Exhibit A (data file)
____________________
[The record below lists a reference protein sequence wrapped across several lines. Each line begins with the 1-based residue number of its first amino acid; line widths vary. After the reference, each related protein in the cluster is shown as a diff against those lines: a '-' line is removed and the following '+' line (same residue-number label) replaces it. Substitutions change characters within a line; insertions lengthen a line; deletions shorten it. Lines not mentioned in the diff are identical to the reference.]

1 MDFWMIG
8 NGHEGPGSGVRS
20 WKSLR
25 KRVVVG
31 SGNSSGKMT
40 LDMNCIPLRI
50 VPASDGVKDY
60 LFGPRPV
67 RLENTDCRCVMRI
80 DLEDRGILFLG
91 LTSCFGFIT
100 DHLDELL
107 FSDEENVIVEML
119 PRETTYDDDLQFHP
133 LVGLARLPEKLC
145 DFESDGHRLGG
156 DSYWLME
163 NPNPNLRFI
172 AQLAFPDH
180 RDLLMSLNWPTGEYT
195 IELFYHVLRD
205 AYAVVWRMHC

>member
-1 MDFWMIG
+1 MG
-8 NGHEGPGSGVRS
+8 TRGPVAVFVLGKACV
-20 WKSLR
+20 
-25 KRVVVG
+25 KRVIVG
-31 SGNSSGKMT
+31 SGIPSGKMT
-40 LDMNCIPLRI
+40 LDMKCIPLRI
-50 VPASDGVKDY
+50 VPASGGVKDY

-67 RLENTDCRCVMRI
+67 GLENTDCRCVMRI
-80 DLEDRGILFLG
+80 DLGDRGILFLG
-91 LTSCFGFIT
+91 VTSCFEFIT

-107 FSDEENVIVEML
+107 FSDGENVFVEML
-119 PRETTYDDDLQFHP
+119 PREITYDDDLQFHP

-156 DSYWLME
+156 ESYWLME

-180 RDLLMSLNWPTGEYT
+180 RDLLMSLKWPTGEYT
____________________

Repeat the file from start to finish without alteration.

[The record below lists a reference protein sequence wrapped across several lines. Each line begins with the 1-based residue number of its first amino acid; line widths vary. After the reference, each related protein in the cluster is shown as a diff against those lines: a '-' line is removed and the following '+' line (same residue-number label) replaces it. Substitutions change characters within a line; insertions lengthen a line; deletions shorten it. Lines not mentioned in the diff are identical to the reference.]

1 MDFWMIG
8 NGHEGPGSGVRS
20 WKSLR
25 KRVVVG
31 SGNSSGKMT
40 LDMNCIPLRI
50 VPASDGVKDY
60 LFGPRPV
67 RLENTDCRCVMRI
80 DLEDRGILFLG
91 LTSCFGFIT
100 DHLDELL
107 FSDEENVIVEML
119 PRETTYDDDLQFHP
133 LVGLARLPEKLC
145 DFESDGHRLGG
156 DSYWLME
163 NPNPNLRFI
172 AQLAFPDH
180 RDLLMSLNWPTGEYT
195 IELFYHVLRD
205 AYAVVWRMHC

>member
-1 MDFWMIG
+1 MG
-8 NGHEGPGSGVRS
+8 TRGPVAVFVLGKACV
-20 WKSLR
+20 
-25 KRVVVG
+25 KRVIVG
-31 SGNSSGKMT
+31 SGIPSGKMT
-40 LDMNCIPLRI
+40 LDMKCIPLRI
-50 VPASDGVKDY
+50 VPASGGVKDY

-67 RLENTDCRCVMRI
+67 GLENTDCRCVMRI
-80 DLEDRGILFLG
+80 DLGDRGILFLG
-91 LTSCFGFIT
+91 VTSCFEFIT

-107 FSDEENVIVEML
+107 FSDGENVFVEML
-119 PRETTYDDDLQFHP
+119 PREITYDDDLQFHP

-156 DSYWLME
+156 ESYWLME

-180 RDLLMSLNWPTGEYT
+180 RDLLMSLKWPTGEYT